Halloween with the Bell
We’ve got it all! In-museum demos include owl pellet exploration and flesh eating beetle meet-and-greets! Also check out a new installation in the Touch & See wall with a skull and skeleton focus, and also featuring some especially weird and wonderful specimens from our collection.
In addition, we’ll have virtual programming throughout the time leading up to Halloween with Bell staff demonstrating an owl pellet dissection, showing off our milk snake, and sketching a bat specimen!
Ghost of Cassiopeia
Minnesota Spooky Skies
Oct 22–Nov 1
Zombies (satellites) and ghosts (nebulae) and demons (stars), oh my! Join us for this planetarium show to learn what spooky specters are hiding in our night sky at 1 pm each day.
Virtual Trick or Treat
Oct 21–Nov 1
Join our virtual trick or treat, with a small offering on Facebook or Instagram each day! It might be a skull pic, a sketching video, or a downloadable mask!
Demos & Activities at the Museum
Oct 22–25 & Oct 29–Nov 1
In-museum demos will include owl pellet exploration daily at 11 am and flesh eating beetle meet-and-greets daily at 1 pm!
The Weird & The Wonderful
You can see many unique items in a display wall in the Touch & See Lab beginning October 22. Here are some highlighted specimens!
Fool’s gold: A recent gift to the Bell Museum, this 25 pound piece of iron pyrite, FeS2, shows just a small portion of the wide range of crystal shapes in which pyrite grows.
Black bear with bad teeth: This poor old black bear had lived so long that its teeth wore down to the gumline. Its back molars have some of the worst cavities we have seen in an animal skull.
Naturally mummified pigeon: The bird was found in an air vent of a building that was being demolished, and we theorize that it became desiccated from its resting place in an air vent. Insects likely ate its internal organs and anything edible, including all parts of the feathers except the spines.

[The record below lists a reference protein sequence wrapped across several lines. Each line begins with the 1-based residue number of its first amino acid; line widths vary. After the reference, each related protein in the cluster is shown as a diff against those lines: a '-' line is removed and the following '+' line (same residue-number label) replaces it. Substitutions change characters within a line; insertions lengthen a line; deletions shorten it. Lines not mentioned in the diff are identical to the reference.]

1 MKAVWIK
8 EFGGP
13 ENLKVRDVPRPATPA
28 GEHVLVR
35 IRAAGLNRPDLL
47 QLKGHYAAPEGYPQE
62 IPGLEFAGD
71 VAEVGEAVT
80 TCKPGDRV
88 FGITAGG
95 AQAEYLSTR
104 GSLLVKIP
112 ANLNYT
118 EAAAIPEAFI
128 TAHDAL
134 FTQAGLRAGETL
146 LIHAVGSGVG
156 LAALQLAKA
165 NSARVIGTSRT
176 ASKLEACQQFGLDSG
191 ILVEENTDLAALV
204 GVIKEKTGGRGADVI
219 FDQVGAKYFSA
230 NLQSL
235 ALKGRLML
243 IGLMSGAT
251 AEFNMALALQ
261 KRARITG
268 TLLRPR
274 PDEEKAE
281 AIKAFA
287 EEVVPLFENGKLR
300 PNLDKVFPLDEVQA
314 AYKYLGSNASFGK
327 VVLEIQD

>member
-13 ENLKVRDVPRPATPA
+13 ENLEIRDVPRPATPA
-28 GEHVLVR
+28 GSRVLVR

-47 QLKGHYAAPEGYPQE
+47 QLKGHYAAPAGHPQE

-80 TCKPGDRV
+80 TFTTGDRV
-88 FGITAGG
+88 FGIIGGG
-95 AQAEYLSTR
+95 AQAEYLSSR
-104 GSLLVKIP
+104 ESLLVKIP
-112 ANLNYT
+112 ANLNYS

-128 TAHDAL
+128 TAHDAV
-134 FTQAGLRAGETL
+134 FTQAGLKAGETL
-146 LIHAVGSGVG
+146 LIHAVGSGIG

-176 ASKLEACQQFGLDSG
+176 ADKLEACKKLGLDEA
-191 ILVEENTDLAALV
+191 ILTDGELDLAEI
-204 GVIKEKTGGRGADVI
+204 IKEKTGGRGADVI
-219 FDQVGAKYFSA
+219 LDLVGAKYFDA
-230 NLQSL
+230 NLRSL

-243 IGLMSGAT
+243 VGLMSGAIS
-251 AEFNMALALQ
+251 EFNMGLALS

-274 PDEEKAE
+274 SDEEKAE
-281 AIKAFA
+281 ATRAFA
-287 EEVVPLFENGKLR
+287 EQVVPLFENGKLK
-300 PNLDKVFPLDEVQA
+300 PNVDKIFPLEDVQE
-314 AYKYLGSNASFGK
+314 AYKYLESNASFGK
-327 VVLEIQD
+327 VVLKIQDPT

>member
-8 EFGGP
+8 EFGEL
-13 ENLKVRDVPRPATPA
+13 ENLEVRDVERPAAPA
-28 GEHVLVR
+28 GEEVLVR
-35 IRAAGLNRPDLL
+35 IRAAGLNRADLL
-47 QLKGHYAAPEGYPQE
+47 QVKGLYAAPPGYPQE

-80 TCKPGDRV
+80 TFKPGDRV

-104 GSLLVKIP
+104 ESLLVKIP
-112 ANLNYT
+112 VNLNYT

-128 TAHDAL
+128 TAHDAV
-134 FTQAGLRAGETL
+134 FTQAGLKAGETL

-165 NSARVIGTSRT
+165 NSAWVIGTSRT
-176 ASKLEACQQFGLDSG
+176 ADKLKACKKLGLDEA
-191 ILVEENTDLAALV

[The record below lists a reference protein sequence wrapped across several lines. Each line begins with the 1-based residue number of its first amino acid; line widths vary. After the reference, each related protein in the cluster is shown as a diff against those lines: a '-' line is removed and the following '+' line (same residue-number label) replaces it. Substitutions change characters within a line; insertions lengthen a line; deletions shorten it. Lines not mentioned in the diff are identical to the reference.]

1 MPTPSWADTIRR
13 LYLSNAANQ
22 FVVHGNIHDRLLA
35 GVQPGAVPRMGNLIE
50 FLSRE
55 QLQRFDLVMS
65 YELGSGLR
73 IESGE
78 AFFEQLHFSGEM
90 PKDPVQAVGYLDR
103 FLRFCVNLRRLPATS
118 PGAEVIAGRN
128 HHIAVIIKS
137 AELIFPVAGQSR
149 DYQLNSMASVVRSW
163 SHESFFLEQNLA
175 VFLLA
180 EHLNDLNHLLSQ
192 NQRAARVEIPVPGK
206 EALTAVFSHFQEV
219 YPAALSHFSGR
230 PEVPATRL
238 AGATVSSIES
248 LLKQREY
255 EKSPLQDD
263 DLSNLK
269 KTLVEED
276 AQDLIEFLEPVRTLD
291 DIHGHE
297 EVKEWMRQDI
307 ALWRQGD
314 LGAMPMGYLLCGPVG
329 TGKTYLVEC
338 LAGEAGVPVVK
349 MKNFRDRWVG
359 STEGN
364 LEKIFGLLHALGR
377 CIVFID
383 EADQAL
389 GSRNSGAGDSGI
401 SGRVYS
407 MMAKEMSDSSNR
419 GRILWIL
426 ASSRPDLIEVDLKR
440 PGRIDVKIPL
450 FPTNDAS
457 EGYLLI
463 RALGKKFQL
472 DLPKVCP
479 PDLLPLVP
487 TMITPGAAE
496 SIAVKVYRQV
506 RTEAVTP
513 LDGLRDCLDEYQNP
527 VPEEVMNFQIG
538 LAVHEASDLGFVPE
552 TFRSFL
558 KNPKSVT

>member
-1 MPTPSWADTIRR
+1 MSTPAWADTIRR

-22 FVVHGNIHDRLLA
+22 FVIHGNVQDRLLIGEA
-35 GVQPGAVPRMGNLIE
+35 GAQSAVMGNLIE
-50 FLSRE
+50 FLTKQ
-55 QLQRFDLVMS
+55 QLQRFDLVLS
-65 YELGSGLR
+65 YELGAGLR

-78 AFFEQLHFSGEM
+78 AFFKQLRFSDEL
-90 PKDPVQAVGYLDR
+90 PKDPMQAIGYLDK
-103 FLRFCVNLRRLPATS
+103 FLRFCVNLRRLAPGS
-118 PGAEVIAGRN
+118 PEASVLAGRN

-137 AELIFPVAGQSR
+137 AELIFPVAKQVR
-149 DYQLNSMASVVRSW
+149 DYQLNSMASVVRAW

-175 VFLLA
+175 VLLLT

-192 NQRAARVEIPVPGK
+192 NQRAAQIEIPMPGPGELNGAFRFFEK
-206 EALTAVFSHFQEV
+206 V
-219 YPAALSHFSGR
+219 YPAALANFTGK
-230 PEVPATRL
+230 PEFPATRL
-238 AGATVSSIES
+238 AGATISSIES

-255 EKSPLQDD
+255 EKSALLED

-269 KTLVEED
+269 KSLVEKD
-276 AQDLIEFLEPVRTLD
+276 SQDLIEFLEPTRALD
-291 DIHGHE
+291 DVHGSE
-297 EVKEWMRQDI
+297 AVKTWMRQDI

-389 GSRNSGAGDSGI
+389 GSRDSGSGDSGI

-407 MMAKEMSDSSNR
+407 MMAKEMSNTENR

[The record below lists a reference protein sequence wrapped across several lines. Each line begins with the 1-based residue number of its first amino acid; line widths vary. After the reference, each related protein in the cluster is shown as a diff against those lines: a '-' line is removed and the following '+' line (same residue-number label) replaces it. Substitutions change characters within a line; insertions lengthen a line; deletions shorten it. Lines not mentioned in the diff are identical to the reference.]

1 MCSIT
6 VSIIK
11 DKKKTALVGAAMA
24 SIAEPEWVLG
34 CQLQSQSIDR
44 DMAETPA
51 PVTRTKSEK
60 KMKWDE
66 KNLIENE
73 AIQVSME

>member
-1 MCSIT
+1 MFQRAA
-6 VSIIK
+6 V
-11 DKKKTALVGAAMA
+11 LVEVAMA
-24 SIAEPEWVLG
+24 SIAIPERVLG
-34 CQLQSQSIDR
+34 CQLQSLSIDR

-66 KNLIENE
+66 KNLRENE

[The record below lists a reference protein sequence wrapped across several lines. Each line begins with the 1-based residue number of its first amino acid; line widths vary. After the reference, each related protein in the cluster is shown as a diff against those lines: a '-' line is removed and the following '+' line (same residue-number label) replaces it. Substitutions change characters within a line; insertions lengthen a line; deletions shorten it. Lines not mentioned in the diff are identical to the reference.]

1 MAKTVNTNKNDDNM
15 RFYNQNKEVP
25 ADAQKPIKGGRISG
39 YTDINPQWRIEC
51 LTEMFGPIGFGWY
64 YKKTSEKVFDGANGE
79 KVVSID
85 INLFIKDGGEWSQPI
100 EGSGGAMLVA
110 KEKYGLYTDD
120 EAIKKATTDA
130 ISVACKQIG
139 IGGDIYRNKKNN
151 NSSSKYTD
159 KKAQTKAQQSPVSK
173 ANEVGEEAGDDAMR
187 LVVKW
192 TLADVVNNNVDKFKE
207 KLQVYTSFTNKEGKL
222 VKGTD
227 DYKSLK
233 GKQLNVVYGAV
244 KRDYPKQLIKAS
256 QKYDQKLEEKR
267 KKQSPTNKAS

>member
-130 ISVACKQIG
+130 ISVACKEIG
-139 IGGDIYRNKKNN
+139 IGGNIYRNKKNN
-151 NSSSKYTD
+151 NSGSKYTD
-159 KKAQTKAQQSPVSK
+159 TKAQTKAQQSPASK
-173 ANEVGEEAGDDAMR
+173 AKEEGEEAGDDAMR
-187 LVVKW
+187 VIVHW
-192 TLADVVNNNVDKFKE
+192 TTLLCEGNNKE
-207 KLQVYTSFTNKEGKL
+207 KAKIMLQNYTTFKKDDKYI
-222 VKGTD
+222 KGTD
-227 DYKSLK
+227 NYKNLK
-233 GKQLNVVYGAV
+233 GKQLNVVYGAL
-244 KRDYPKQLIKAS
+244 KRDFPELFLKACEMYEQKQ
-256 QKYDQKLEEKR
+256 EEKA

Wild turkey tail: During breeding season the male wild turkeys puff up their feathers, fan their magnificent tail, gobble, and strut to impress the local females. The different varieties of wild turkey have very different tail coloration, and the buff-colored tips on the feathers suggest that this is a Merriam’s turkey.
Domesticated turkey skeleton: Giving a hint to its dinosaur ancestors, this large turkey skeleton has been part of the Touch & See Lab for decades. A gift from the Minnesota Turkey Growers association, this bird was once a state champion.
Three-bodied pig: More than 100 years old, this unusual fetal pig taxidermy shows a rare case of the incomplete splitting of an egg during development. In less severe forms, this process can lead to conjoined twins in many animals, including humans. The severity of this deformity means that this pig did not survive long after birth.
Flamboyant box of beetles: This tray of beetles represents a collection that was donated to the Bell for education purposes. It include a spectacular harlequin beetle (Acrocinus longimanus) at the center and several different types of iridescent green beetles including scarabs and wood boring beetles.